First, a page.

In thos post we're going to look at 5 free plugins that are suitable for mastering. In fact, these 5 plugins will make up a very usable mastering chain all by themselves. And they are free as well. Amazing! Let's go!
First up is TDR Nova from Tokyo Dawn Labs. This is a really nice, flexible and great sounding plugin. It's a normal EQ, a dynamic EQ and a compressor, all in one. There are four bands of EQ, all of which can be set to dynamic mode. In dynamic mode we can adjust the threshold, ratio, attack and release for each band, as well as to the wideband signal. There's also high pass and low pass filters, as well as a lot of other features.
In mastering, TDR Nova can be used for a lots of things. At the core, it is a flexible and great sounding EQ, and with one or two instances, we can cater for most EQ needs. By switching bands to dynamic mode, we can use Nova to control the bass, take care of resonances or build-ups, act as a deesser to reduce sibilance, or even be set up as a multiband compressor. The wideband compressor sounds nice as well, although there are more flexible solutions available for that, which we'll get to later.
This a very deep and versatile plugin. And the fact that this is completely free is just amazing. There is a paid version as well called TDR Nova GE with a very reasonable price.
Next up is also a plugin from Tokyo Dawn Labs, and this one is called TDR Kotelnikov. This is a really nice, clean, great sounding compressor. If there is such a thing as a digital sound, Kotelnikov has none of it. That's not to say that it is without its own character, but it's overall a very transparent compressor. There are threshold and ratio controls, as well as attack and release. This is a dual-release type of compressor, so we have two release knobs, one for peak and one for rms. This gives us the ability to use a short release for snappy transients, and a longer release for when the compressor digs in on the meat of the sound.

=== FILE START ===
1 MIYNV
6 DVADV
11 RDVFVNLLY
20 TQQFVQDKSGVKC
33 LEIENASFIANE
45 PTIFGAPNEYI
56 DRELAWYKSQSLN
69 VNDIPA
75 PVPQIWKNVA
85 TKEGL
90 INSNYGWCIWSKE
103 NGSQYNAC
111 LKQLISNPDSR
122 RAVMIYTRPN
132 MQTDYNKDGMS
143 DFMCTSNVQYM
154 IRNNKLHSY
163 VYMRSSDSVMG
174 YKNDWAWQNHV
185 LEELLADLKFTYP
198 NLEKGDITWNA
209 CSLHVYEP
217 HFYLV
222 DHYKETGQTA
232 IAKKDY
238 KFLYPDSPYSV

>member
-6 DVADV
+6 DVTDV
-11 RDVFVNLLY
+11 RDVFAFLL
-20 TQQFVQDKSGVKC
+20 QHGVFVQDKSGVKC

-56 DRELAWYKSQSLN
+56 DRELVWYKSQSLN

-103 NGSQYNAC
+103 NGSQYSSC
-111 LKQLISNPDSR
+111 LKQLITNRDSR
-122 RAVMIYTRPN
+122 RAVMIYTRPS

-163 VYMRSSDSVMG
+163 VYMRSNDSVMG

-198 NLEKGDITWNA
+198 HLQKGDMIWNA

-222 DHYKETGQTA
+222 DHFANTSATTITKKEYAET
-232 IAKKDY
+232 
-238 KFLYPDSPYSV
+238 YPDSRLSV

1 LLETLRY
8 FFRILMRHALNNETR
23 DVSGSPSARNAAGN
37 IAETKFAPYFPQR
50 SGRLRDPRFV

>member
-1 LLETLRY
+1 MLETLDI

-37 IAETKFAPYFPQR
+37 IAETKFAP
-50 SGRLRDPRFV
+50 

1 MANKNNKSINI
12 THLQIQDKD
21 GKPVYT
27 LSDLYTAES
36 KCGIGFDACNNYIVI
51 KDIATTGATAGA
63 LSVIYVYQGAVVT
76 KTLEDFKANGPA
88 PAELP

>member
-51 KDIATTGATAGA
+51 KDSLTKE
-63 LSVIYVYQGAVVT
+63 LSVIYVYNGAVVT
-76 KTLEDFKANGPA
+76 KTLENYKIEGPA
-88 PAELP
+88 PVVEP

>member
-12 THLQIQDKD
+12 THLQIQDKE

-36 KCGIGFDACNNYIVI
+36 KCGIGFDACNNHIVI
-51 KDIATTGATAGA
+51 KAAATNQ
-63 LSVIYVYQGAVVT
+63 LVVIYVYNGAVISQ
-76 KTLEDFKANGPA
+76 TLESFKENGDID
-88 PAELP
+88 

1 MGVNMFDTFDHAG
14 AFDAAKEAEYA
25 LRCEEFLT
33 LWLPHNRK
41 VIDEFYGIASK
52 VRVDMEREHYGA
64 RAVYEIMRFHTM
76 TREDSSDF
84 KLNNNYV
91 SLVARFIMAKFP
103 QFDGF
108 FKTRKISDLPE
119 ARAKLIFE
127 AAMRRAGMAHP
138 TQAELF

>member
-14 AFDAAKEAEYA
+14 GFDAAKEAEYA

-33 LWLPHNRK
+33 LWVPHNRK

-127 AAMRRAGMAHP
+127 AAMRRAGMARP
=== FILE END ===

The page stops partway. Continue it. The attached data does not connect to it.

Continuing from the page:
Just as with the TDR Nova, there is also a paid version of TDR Kotelnikov called TDR Kotelnikov GE. This plugin is extremely affordable, and it brings some additional features that are very useful. Highly recommended.
Plugin number three in this list of free plugins for mastering is from Klanghelm, and it's called MJUC Jr. This is also a compressor, but while TDR Kotelnikov is transparent, MJUC Jr is anything but. This thing has thickness and character all over the place. It is not something you slap onto every master, far from, but sometimes you just need something to fatten up a thin mix.
The compression action can be a little over the top, so the best results often comes from having the gain reduction meter barely moving, just getting the fatness and additional harmonics from the plugin. This plugin also has a paid version with additional flexibility, called MJUC without the Jr.
Plugin number 4 is a peak limiter called LoudMax and it's made by Thomas Mundt. This is a really simple but great sounding peak limiter, with a minimum of controls. There's a threshold, which also boosts the input level, and an output gain to set the ceiling for the peaks. A normal output value these days would be somewhere between -1 to -0.2 dBFS. The ISP button stops intersample peaks from exceeding the threshold as well, which is usually what we want, although it might soften the sound a bit. The link button will link the threshold and output controls, making it easier to audition different amounts of limiting while keeping a consistent listening level.
This limiter might not give us everything we need if we want to make really loud masters. But if we stay at sane levels and don't attempt to win the loudness war, it is a very nice and transparent limiter that is easy to use.
The last plugin is a metering plugin from Youlean, called Youlean Loudness Meter 2. With this we can measure the loudness according to the EBU R128 standard. This is the standard way of measuring loudness today, and it's a good thing to know about and to be able to do.
The plugin runs in a free mode, but also has additional features that can be unlocked by buying a pro license. For mastering though, you'll probably get all the functionality you need from the free version.
These 5 free plugins form a very competent mastering chain, capable of handling lots of situations. If you are just starting out, this is a very good place to begin your quest. The further you get into the rabbit hole of mastering, the more plugins or hardware you will find that works better for certain tasks, and you will slowly build your own set of tools. But these plugins will certainly get you started, and you might be surprised how long some of these will stick around in your chain!
If you want some more tips on how to actually use plugins while mastering, you should grab your copy of our free guide "5 Mastering Strategies Using Free Plugins"! In this pdf you'll get some solid guidelines about settings and methods, as well as some additional free plugin recommendadions.